Considered by his subjects as Son of the Sun, and therefore divine, when an Inca sovereign died, his body had to be carefully mummified and preserved for eternity. We know of the care and reverence paid to these royal mummies thanks to several chroniclers who, after the conquest, left detailed descriptions of them and the rituals that surrounded them. It is the only information we have, since, unfortunately, the mummies of the deceased Inca kings have never been located.
We do not know for sure what techniques were used to achieve the mummification of the rulers, although we have some reference to it such as that of the Jesuit Blas Valera: “When the king died they removed his intestines and embalmed his body with the balm brought from Tolú” . Researchers now believe that the mummies were prepared with Tolu balm (a resin named after the Peruvian region where it comes from), menthol, salt, tannin, various alkaloids, saponins, and resins.
And although the mummies have not been preserved, we do know from some descriptions what they looked like. Father José de Acosta, who had the opportunity to see the body of the Inca Pachacuti around 1590, describes it as follows: “The body is so well preserved, and with a certain resin, that it seemed alive. The eyes were made of bread of gold so well placed that there was no need for the natives … His hair was gray and none of it had disappeared, as if he had died that very day, although in reality his death had occurred more than sixty and eighty years before”.
The chronicler Felipe Guamán Poma de Ayala made a series of engravings in which he showed many of the traditions of the Inca people. It shows the transfer on a litter of the mummy of an Inca ruler, dressed in his best clothes. 1583-1615.
Apparently, when a king died, his body was squatted on a seat, with his knees bent under his chin, bits of gold in his mouth, cuffs and chest, and he was dressed in magnificent robes. After a month, after the mandatory funerary ceremonies –which included human sacrifices: the wives and main concubines of the monarch and some child or young man of the local nobility–, the body was placed in its final resting place, usually the palace in the one who had lived, in the care of servants.
Each king had his own butler, who saw to feeding him; In addition, some women took care that the insects did not settle on the deceased and could spoil the mummy, and they also took care of dressing, washing and giving him a drink (the Incas thought that it was necessary to dress and provide food and drink to the mummies of their ancestors to preserve the cosmic order and thus be able to guarantee abundant harvests and the fertility of livestock).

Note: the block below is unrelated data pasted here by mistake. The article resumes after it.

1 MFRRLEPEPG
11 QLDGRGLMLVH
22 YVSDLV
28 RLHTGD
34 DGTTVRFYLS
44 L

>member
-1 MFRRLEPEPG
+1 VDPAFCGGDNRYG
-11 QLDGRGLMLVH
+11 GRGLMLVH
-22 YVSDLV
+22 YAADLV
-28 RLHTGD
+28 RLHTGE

INCA MUMMIES PROCESSION
These mummies were hidden from view of all, except on special occasions, when they were taken out in procession and taken to the Coricancha or Temple of the Sun, in Cuzco, the capital, where they were placed on a small throne. Deceased Incas also visited other dead rulers and participated in public banquets where they “drank” and toasted their descendants. They also granted audiences to their successors, who consulted them on any aspect of the Tahuantinsuyu government, and could even act as ambassadors of the reigning Inca, and were sent to negotiate treaties or any other type of political and military management to any corner of the Empire.
Every winter solstice, a ceremony in honor of the sun god Inti takes place in Cuzco, a festivity that already took place in the ancient Inca Empire. One of the scenes recreated is the procession in which the deceased Incas are moved to participate with their successors in the celebration.
WHERE ARE THE MUMMIES OF THE INCAS?
With the arrival of the Spanish, some faithful servants took the mummies of their monarchs to a safe place so that they could not be desecrated, and there they continued to be secretly venerated. In 1558, Juan Polo de Ondegardo was appointed mayor of Cuzco and among his objectives was to locate the mummies of the Inca kings. He was successful in searching for it, as he discovered the mummies of various rulers and their coyas (queens).
The corregidor gathered them all in his house and there the chronicler Garcilaso de la Vega was able to see them, who narrates the encounter as follows: “In the room I found five bodies of the Inca rulers, three males and two females. The bodies were perfectly preserved [ …]. They were dressed as they had been in life. They were buried in a sitting position, their hands crossed across their chest, the left over the right, and their eyes lowered, as if searching the ground […] .] The bodies weighed so little that any Indian could carry them in his arms on his back from house to house.”
After this visit, the bodies were sent to Lima, and Viceroy Andrés Hurtado de Mendoza ordered them to be kept in the Royal Hospital of San Andrés, where the Jesuit José de Acosta was able to see and describe them. From that moment there are very few mentions of these bodies; the last one dates from 1638. Centuries later, in 1937, José de la Riva-Agüero led an investigation to find out if, indeed, the mummies were still in the hospital or what had become of them. Several crypts were discovered, but none of them contained mummies.
In 2001, another archaeological expedition tried to find the whereabouts of the elusive mummies. Using ground-penetrating radar, they found a vaulted underground crypt under the hospital and a pit filled with colonial-era garbage. In 2005, these places were excavated, but no trace of mummies was found. Were the royal Inca mummies buried here? Were they ever moved to another location? Are they still hidden in some corner of the hospital? For now these questions remain unanswered and the fate of the mummies of the great Inca rulers remains an enigma.